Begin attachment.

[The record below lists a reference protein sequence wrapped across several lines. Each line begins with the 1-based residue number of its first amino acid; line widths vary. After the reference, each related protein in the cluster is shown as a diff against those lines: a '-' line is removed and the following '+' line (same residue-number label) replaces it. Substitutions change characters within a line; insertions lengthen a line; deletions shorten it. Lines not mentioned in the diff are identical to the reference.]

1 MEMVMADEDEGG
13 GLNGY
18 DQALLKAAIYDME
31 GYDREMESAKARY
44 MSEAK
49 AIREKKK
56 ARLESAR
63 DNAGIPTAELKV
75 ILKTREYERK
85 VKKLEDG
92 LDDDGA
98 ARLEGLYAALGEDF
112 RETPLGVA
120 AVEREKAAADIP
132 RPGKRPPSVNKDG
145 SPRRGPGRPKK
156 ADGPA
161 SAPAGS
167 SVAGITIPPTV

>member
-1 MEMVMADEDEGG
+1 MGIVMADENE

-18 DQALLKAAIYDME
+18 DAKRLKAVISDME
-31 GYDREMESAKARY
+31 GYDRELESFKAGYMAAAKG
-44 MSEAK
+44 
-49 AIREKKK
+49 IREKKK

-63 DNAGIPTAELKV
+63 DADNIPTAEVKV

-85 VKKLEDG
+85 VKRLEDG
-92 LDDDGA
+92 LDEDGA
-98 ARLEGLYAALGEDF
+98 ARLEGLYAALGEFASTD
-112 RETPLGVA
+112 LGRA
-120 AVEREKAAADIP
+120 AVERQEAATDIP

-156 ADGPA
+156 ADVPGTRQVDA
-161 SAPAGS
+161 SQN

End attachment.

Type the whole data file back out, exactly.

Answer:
[The record below lists a reference protein sequence wrapped across several lines. Each line begins with the 1-based residue number of its first amino acid; line widths vary. After the reference, each related protein in the cluster is shown as a diff against those lines: a '-' line is removed and the following '+' line (same residue-number label) replaces it. Substitutions change characters within a line; insertions lengthen a line; deletions shorten it. Lines not mentioned in the diff are identical to the reference.]

1 MEMVMADEDEGG
13 GLNGY
18 DQALLKAAIYDME
31 GYDREMESAKARY
44 MSEAK
49 AIREKKK
56 ARLESAR
63 DNAGIPTAELKV
75 ILKTREYERK
85 VKKLEDG
92 LDDDGA
98 ARLEGLYAALGEDF
112 RETPLGVA
120 AVEREKAAADIP
132 RPGKRPPSVNKDG
145 SPRRGPGRPKK
156 ADGPA
161 SAPAGS
167 SVAGITIPPTV

>member
-1 MEMVMADEDEGG
+1 MGIVMADENE

-18 DQALLKAAIYDME
+18 DAKRLKAVISDME
-31 GYDREMESAKARY
+31 GYDRELESFKAGYMAAAKG
-44 MSEAK
+44 
-49 AIREKKK
+49 IREKKK

-63 DNAGIPTAELKV
+63 DADNIPTAEVKV

-85 VKKLEDG
+85 VKRLEDG
-92 LDDDGA
+92 LDEDGA
-98 ARLEGLYAALGEDF
+98 ARLEGLYAALGEFASTD
-112 RETPLGVA
+112 LGRA
-120 AVEREKAAADIP
+120 AVERQEAATDIP

-156 ADGPA
+156 ADVPGTRQVDA
-161 SAPAGS
+161 SQN